Advertisement. The page you requested will display in seconds.
- Panasonic TC-L50E60
- Big-TV bang for the buck
Panasonic Viera TC-L50E60 LED TV Review$1,149.99
Big-TV bang for the buck
The E60 series consists of Panasonic's mid-tier LED big boys for 2013, with 42-,50-,58-, and 65-inch options to choose from. We tested a sizable 50-inch model with a reasonable MSRP of $1149.99, but with sale prices that come in under a grand.
Of course, these TVs can't perform all the top-tier tricks; action scenes won't blast forth in 3D majesty, and the design schemes are rather basic, for instance. E60 buyers will also miss out on flagship perks like Panasonic's Touch Pad Controller and voice control. But the fact is, this is a huge TV with fair performance, and it won't beat your billfold to smithereens.
TVs this big don't really need showboat ensembles.
The E60 doesn't need a gaudy getup. The smallest size in this series is 42 inches, which isn't remarkably large, but from there, these TVs are 50 inches and up: Displays this large can look great without the glitz.
Depending on where you station your TV, you may struggle a bit with connections. For example, all three HDMI ports face out on the back left side, so if you wall mount this display, that will prove awkward. In that same position, users will also find composite/component ports, an antenna hookup, and ethernet (LAN) port, and a digital audio out. To round out these options, two USB ports are easily accessible, facing out on the left side.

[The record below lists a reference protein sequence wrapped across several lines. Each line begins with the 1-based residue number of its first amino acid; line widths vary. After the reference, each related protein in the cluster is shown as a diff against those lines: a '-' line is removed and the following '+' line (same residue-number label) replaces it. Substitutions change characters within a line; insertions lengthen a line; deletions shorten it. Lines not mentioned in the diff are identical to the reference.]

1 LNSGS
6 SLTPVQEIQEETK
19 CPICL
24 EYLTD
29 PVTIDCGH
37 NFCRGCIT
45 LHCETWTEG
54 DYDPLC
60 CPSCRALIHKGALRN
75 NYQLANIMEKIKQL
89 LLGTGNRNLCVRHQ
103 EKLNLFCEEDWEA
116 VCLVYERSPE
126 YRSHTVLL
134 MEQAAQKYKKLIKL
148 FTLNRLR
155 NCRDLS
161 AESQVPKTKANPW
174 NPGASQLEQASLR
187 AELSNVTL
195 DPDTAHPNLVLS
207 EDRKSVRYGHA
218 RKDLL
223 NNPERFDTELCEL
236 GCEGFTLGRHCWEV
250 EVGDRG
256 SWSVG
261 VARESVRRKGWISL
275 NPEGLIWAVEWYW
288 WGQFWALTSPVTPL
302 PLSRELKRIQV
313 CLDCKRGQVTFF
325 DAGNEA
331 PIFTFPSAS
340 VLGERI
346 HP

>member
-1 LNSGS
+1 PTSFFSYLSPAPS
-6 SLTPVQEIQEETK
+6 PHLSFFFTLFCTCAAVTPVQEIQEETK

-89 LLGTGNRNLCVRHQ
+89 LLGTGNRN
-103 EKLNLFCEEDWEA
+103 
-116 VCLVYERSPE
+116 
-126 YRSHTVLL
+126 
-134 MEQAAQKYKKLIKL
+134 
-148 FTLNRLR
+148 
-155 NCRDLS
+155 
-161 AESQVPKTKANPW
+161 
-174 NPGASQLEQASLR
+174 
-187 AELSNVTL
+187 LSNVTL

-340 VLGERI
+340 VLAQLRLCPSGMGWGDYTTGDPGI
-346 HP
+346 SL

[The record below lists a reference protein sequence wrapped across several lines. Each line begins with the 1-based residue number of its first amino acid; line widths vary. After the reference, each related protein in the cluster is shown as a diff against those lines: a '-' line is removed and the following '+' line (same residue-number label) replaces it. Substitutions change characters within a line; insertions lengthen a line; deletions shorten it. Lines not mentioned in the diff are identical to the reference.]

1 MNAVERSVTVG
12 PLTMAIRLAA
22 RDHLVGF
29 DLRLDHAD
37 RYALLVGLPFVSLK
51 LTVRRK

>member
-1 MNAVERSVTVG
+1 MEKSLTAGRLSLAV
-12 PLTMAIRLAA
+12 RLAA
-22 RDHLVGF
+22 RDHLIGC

A fair value, but functionality suffers for it
Happily, Touch Pad Controller or not, there are some apps on this TV that users will love. Netflix, Amazon Instant, Hulu Plus, Vudu HD Movies, and YouTube are a click away, suiting all of your streaming needs. And if you want to take a peek at the news headlines, the Wall Street Journal app isn't a bad way to go.
Regarding menu settings, users certainly have plenty to toy with, and layout is quite friendly. There are picture presets to choose from, such as Cinema and Vivid, but customizable settings are available, too. The usual suspects are on hand, like color temperature, back light, and brightness, and beyond these users will find gamma, white balance, and even color luminance and saturation. Experienced calibrators have plenty to play with here.
No gold stars for this TV's homework
While this TV certainly doesn't deliver holy-cow grade picture quality, it doesn't fall entirely flat either. Testing certainly had a number of downs, but we still enjoyed viewing this TV in real-world settings, and its speakers sounded great. We do wish it had performed better though, especially in terms of its color.
As to the rest, we've noted smoother motion on TVs of this caliber before, and the motion processing settings don't offer much in the way of fine-tuning, yet regular viewing proved satisfying, so no real complaints in that department. The overall contrast ratio, which enables a display to better relay lifelike pictures, is quite healthy. This is a very bright TV, and while we wish it could get more into the inky blacks that make for truly winning quality, these darks will certainly do; in both windowless and sunny settings, the picture quality looks very attractive. Lastly, as with most LEDs, the E60 series does not have an enormous viewing angle, so be sure to sit front-and-center for the best results.
Big TVs that won't batter your billfold like a flagship would
Not everyone can afford a company's top-of-the-line flagship model, so it's nice that Panasonic offers the E60 series, with its wide array of big displays. If you have giant TVs on the brain, but your billfold needs a break, the 50-inch E60 (MSRP $1149.99) can be found online for $1,000. Picture quality like this doesn't exactly make my heart skip a beat, but on a 50-inch display with ample streaming options and a tame going-rate, this is a solid value.
At the end of the day, if your heart yearns for dashing design, better smart features, flawless color, and 3D content, you'll want to send your piggy bank back to the trough and keep on shopping.